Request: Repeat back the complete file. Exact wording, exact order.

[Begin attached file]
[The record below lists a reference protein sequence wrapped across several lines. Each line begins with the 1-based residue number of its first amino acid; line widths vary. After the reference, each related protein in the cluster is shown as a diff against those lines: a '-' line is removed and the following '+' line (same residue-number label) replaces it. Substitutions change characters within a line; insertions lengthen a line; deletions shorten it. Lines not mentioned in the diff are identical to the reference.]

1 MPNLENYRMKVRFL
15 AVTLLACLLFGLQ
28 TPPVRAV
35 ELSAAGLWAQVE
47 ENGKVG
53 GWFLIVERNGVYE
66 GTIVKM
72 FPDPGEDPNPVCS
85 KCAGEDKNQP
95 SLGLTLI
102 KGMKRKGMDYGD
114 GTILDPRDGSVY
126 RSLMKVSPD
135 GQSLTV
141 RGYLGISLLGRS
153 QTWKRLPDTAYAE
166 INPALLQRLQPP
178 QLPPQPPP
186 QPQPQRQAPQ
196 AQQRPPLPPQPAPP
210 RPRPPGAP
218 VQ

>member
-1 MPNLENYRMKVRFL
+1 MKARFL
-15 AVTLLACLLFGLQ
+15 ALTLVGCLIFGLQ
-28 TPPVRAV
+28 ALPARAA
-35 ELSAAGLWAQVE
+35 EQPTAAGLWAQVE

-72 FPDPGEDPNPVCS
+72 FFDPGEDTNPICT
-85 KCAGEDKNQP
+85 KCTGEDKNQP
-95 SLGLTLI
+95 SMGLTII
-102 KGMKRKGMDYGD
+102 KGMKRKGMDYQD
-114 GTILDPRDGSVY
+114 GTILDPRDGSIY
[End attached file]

[The record below lists a reference protein sequence wrapped across several lines. Each line begins with the 1-based residue number of its first amino acid; line widths vary. After the reference, each related protein in the cluster is shown as a diff against those lines: a '-' line is removed and the following '+' line (same residue-number label) replaces it. Substitutions change characters within a line; insertions lengthen a line; deletions shorten it. Lines not mentioned in the diff are identical to the reference.]

1 MPNLENYRMKVRFL
15 AVTLLACLLFGLQ
28 TPPVRAV
35 ELSAAGLWAQVE
47 ENGKVG
53 GWFLIVERNGVYE
66 GTIVKM
72 FPDPGEDPNPVCS
85 KCAGEDKNQP
95 SLGLTLI
102 KGMKRKGMDYGD
114 GTILDPRDGSVY
126 RSLMKVSPD
135 GQSLTV
141 RGYLGISLLGRS
153 QTWKRLPDTAYAE
166 INPALLQRLQPP
178 QLPPQPPP
186 QPQPQRQAPQ
196 AQQRPPLPPQPAPP
210 RPRPPGAP
218 VQ

>member
-1 MPNLENYRMKVRFL
+1 MKARFL
-15 AVTLLACLLFGLQ
+15 ALTLVGCLIFGLQ
-28 TPPVRAV
+28 ALPARAA
-35 ELSAAGLWAQVE
+35 EQPTAAGLWAQVE

-72 FPDPGEDPNPVCS
+72 FFDPGEDTNPICT
-85 KCAGEDKNQP
+85 KCTGEDKNQP
-95 SLGLTLI
+95 SMGLTII
-102 KGMKRKGMDYGD
+102 KGMKRKGMDYQD
-114 GTILDPRDGSVY
+114 GTILDPRDGSIY